Dr. McClendon, the government sought judgment for the full IRS tax penalty. (Docket Entry No.
5). The proposed order filed with the government’s motion for summary judgment similarly sought
the full penalty amount. (Docket Entry No. 24-18). Dr. McClendon knew that the government
sought over $4 million, and he could and should have raised his current argument in his response
in opposition to the government’s summary judgment motion.
Dr. McClendon did not raise his current argument before asking the court to reconsider its
grant of the government’s summary judgment motion. Instead, in his opposition to the summary
judgment motion, Dr. McClendon relied on the argument that he did not act willfully at all. His
summary judgment brief did not contain any arguments at all on whether he owed the full penalty
amount regardless of the court’s willfulness finding.
Because Dr. McClendon could and should have raised this argument in his response to the
government’s motion for summary judgment, he cannot raise it for the first time in this motion for
reconsideration. Azurix Corp., 332 F.3d at 863–64. While this is an independent and sufficient
reason for the court to deny the motion, Dr. McClendon’s argument also fails on the merits.
McClendon’s argument fails on the merits.
In a tax-refund case in which the government puts an IRS penalty assessment in evidence,
the plaintiff-taxpayer has the burden to prove that he or she was not a responsible person or did not
willfully fail to pay the taxes owed. Barnett v. I.R.S., 988 F.2d 1449, 1453 (5th Cir. 1993). The
“burden of proving that [the responsible person] did not control sufficient funds to pay the tax
liability” is on the taxpayer. Morgan v. United States, No. CIV. CA3-88-0564-D, 1990 WL 39106,
at *2 (N.D. Tex. Jan. 25, 1990), adopted by and reprinted at 937 F.2d 281 (5th Cir. 1991) (per
curiam); see also United States v. Kim, 111 F.3d 1351, 1359 (7th Cir. 1997) (“The taxpayer bears
the burden of proving that no unencumbered funds were available to satisfy the delinquency . . . .”);
Barnett, 988 F.2d at 1458; Honey v. United States, 963 F.2d 1083, 1091 (8th Cir. 1992).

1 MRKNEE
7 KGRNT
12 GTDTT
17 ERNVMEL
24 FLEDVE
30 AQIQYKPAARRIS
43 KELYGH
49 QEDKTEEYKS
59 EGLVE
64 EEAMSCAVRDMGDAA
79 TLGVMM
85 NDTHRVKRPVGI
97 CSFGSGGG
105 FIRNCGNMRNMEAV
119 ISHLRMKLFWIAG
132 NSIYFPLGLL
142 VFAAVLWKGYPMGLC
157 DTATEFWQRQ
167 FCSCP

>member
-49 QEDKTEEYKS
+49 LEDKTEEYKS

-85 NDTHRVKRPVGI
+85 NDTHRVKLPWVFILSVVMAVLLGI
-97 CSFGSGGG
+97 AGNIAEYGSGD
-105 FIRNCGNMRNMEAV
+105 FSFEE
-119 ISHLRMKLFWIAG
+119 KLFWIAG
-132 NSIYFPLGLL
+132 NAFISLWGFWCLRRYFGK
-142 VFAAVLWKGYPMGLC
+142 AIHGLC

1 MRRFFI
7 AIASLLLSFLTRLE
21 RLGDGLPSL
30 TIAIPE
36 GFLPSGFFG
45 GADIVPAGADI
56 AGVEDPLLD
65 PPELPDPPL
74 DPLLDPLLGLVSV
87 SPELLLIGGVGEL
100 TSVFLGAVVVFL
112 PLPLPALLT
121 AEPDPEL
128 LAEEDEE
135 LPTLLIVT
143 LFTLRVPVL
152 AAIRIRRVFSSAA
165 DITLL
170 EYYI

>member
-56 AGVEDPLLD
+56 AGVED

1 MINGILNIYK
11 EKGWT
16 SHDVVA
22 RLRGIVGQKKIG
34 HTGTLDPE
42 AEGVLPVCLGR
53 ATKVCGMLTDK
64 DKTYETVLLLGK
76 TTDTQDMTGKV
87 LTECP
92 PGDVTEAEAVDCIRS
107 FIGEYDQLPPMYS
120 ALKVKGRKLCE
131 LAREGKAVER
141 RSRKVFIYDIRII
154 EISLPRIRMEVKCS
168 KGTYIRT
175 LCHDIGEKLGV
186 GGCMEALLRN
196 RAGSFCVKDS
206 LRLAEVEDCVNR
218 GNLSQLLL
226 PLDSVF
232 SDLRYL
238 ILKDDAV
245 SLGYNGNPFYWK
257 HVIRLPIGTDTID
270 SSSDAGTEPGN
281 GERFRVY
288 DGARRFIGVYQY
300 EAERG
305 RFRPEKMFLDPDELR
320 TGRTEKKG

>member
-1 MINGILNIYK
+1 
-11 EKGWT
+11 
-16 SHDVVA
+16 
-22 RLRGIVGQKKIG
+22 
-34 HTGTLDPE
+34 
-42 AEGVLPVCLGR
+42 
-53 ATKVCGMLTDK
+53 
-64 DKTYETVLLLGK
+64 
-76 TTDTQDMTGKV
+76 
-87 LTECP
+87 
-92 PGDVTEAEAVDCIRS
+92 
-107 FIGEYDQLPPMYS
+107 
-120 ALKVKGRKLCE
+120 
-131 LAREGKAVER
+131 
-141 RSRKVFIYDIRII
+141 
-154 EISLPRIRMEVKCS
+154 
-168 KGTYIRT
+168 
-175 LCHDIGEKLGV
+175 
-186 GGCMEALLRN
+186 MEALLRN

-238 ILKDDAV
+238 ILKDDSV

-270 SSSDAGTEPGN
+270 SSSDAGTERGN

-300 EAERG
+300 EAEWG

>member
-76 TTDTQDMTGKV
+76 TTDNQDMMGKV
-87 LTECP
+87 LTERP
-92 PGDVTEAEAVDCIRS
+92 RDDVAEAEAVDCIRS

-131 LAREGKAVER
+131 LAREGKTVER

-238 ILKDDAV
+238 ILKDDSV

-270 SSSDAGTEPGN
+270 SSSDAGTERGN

At the summary judgment stage, as now, Dr. McClendon did not try to prove up the funds
available to Family Practice or show that whatever funds existed were encumbered so that he had
no obligation to pay them to the IRS. Instead, he effectively argues that, at summary judgment, it
was the government’s burden to demonstrate his liability for each dollar of the penalty. Not so. Dr.
McClendon was presumptively liable for the balance of the IRS penalty assessed against him. The
government moved for summary judgment and argued that the evidence did not create a genuine
factual dispute material to deciding whether the IRS penalty was properly assessed. That discharged
the government’s summary judgment burden. Dr. McClendon, who would bear the burden at trial,
then had the burden to submit or identify record evidence showing that he was not liable. See Nola
Spice Designs, L.L.C. v. Haydel Enterprises, Inc., 783 F.3d 527, 536 (5th Cir. 2015). It was not the
government’s job to prove that Dr. McClendon had sufficient funds to cover the tax obligation but
chose not to pay. Just the opposite. It was Dr. McClendon’s job to disprove the presumption that
he was liable for the penalty by accounting for Family Practice’s funds and demonstrating that they
could not cover the tax obligation.
Dr. McClendon’s citation to Barnett is inapposite. In that case, the taxpayer seeking a refund
had proved up at trial the universe of funds available to the company and demonstrated that there
was not enough money to cover part of the tax obligation. The Fifth Circuit held that the
government was not entitled to judgment notwithstanding the verdict as to that portion. Barnett, 988
F. 2d at 1450, 1459. Dr. McClendon has not met his burden here. He is not entitled to reversal or
modification of the court’s judgment against him.
For the reasons stated in this order and in the memorandum and opinion granting summary
judgment for the government, Dr. McClendon’s motion for reconsideration, (Docket Entry No. 38)
is denied. The court finds and concludes that there is no just reason for delaying Dr. McClendon’s
appeal until the government’s counterclaim against Richard Stephen is resolved. Therefore, the
court certifies the grant of summary judgment and denial of the motion for reconsideration for an
immediate interlocutory appeal under Federal Rule of Civil Procedure 54(b).
SIGNED on March 6, 2017, at Houston, Texas.
Lee H. Rosenthal
Chief United States District Judge